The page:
They are tales of a different time and place,  but they never cease to fascinate me.

When Grandma receives the monthly Sons of Norway magazine, Viking, I devour it with as much gusto as I do my adventure magazines. I’m fascinated by the cooking implements like kransekake irons and lefse paddles, by the stories of successful Norwegian-Americans, by the advice for staying connected with the homeland. Though it’s not specifically about travel, it’s enough to get the juices flowing.

Amazing what one can discover hidden in a shoe box deep in Grandma’s closet.

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{ 5 comments… read them below or add one }

Bonny (Bergerson) Cote April 2, 2010 at 11:02 am

I was searching the internet for a photo of Bjorgulv Bjornaraa for the history book I am putting together for Oklee when I ran across this website. It is Oklee’s Centennial this summer and I wanted to put his photo in with the Satesdals Laget information since that was a very popular event held in Oklee for many years.
Since I haven’t had much luck so far, I am going to contact my godmother, Eileen Votava, Selma’s daughter to see if she has one, but as I read your blog, it would be fun to include the photo of Bjorgulv’s class by the Clearwater river.
Would you be willing to email that photo to me?
I certainly hope so.
I have many fond memories of Selma (I always called Grandma Selma, event though she wasn’t my grandmother). She was very good friends with my grandmother, Birdie Gunderson. And Eileen and my mother, Audrey, were best friends in high school – that’s why Eileen is my godmother.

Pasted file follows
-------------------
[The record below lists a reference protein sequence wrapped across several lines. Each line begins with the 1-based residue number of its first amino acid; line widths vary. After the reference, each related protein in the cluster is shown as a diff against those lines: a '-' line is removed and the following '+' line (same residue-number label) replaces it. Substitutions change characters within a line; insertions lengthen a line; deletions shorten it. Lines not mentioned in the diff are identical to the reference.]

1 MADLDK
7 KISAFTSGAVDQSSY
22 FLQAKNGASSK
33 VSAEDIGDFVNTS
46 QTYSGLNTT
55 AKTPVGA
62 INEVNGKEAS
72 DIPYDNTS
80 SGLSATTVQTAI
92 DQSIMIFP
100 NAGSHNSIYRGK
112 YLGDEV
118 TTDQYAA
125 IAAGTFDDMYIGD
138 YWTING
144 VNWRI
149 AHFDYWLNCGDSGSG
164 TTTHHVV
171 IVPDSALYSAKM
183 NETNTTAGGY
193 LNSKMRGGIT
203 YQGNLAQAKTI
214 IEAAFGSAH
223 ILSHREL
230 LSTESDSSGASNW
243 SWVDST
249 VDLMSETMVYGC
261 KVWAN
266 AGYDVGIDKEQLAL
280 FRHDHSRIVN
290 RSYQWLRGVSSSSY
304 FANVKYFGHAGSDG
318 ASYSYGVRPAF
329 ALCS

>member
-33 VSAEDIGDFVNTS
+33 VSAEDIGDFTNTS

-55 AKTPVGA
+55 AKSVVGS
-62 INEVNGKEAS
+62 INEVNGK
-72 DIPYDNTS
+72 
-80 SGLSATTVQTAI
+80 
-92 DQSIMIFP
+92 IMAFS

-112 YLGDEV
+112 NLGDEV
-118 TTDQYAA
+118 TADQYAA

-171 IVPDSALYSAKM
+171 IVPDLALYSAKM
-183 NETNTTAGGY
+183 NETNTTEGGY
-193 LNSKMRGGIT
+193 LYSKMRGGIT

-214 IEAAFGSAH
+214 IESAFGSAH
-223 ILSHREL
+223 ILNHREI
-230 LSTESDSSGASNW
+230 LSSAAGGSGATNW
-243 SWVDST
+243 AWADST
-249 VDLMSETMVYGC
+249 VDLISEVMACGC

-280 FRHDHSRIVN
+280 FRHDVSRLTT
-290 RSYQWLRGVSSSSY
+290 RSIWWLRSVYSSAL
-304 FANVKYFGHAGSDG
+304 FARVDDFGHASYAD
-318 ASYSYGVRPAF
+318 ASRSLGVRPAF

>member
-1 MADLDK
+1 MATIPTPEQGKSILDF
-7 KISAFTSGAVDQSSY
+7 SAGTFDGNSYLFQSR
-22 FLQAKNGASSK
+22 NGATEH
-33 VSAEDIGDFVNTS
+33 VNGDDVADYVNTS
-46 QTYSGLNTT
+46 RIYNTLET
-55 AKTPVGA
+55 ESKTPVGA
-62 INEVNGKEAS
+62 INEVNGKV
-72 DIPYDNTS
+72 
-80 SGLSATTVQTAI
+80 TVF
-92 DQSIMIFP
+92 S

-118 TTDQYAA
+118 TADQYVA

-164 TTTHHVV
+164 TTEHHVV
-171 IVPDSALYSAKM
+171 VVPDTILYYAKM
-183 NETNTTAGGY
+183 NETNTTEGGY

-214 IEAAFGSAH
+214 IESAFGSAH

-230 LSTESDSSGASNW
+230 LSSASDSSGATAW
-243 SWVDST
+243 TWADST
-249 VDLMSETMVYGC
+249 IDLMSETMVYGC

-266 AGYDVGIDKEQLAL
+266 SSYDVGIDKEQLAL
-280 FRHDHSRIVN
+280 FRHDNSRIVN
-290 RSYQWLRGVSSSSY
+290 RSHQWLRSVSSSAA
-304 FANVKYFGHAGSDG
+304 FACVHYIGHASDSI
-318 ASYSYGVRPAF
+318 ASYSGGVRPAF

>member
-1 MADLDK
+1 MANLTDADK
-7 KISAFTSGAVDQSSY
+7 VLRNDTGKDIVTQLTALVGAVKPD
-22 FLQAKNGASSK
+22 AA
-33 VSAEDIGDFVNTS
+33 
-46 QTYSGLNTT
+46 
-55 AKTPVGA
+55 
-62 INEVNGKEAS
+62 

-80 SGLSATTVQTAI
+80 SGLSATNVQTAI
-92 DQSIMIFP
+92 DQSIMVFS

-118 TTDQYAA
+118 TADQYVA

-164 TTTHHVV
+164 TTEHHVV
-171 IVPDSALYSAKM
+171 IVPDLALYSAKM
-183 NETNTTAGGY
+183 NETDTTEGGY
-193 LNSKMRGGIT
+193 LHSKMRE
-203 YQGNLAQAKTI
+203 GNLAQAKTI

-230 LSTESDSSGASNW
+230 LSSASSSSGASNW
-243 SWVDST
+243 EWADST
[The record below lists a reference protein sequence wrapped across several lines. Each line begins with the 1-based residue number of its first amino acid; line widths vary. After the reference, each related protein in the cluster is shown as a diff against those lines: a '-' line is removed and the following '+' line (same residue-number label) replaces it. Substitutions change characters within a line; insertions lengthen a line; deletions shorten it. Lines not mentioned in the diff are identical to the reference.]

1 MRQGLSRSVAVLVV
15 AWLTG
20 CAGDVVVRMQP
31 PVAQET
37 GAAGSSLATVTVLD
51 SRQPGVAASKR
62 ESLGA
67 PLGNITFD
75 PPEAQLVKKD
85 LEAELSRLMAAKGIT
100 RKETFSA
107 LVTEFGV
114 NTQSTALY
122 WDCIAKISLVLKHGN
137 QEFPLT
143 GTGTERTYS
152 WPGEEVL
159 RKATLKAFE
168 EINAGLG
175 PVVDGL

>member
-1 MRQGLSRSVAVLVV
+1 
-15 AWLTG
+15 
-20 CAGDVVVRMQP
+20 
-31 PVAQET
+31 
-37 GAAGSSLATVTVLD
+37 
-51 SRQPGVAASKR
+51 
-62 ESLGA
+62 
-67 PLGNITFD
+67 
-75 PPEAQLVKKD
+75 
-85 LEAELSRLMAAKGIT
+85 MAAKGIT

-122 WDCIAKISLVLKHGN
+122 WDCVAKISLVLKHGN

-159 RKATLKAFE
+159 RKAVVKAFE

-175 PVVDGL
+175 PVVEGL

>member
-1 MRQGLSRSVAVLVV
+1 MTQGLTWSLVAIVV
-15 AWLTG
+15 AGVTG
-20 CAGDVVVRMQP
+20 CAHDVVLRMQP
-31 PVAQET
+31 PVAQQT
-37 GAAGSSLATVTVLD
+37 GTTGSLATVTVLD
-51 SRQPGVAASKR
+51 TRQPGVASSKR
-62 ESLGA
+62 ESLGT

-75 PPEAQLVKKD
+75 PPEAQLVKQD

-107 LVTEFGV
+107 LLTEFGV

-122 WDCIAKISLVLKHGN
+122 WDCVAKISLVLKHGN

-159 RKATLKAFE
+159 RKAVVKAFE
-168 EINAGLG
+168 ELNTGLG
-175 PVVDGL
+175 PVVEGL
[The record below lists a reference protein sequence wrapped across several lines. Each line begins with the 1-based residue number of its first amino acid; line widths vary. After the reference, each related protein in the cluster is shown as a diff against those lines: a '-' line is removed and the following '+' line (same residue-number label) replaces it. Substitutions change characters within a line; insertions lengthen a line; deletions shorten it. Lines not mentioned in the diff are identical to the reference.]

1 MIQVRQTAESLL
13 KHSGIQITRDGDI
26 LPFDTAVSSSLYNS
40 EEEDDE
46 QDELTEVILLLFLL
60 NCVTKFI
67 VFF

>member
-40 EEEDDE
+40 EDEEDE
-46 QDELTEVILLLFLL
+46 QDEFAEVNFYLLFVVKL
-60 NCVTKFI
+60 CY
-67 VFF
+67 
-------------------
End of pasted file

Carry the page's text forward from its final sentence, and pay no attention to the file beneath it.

I remember spending overnight trips to her home and visiting all her brothers still on the farm, though I don’t remember all there names anymore, but it was a very cool house and had some very neat things about it and in it.
I’m rattling on – but back to my question – please consider submitting the photo of Bjorgulv with his class that you discussed in your blog dated February 6, 2009.


Heather March 18, 2011 at 7:28 pm

I was searching my family tree and found this. My great-grandpa is Thorwald Bjornaraa. My grandpa is Bud Bjornaraa. Could you send me that photo as well?

Thank you,

Steve Hedblum April 5, 2011 at 2:44 pm

I know I’m late to both of these posts, but I was playing around and happened across your blog. Dreng was my great grandfather and my mother has given me his old photo albums, most of the photos seem to be from the 1940’s and earlier. Alot of the people and places in the alblums have been lost to my side of the family, but some photos are labeled and dated. If you ever find your self wanting to see more family pictures feel free to contact me I’m sure I could find a way to get them to you.

thora bjornaraa abarca January 23, 2014 at 12:27 am

This is a great canvas! Do you have the photos of Bjorgulv and students? He is my grandfather also and I have been to Setesdal, but I want to know more of who he is and who we are!

Dianne Wells Finn March 19, 2017 at 6:28 am

Hello. Since i recognized every name responding to your blog i had to chime in. Dreng Bjornaraa was my grandfather and i spent every summer up on the Bjornaraa farm growing up. The early years i stayed with uncle Einer and Aunt Selma when i was 8 years old. I have fond memories of all the Bjornaraa sibs and rememer you Britta as a baby when my family visited your family at Christmas one year. Your grandma was such a special person, the baby of the Bjornaraa clan. Hope this finds you. Dianne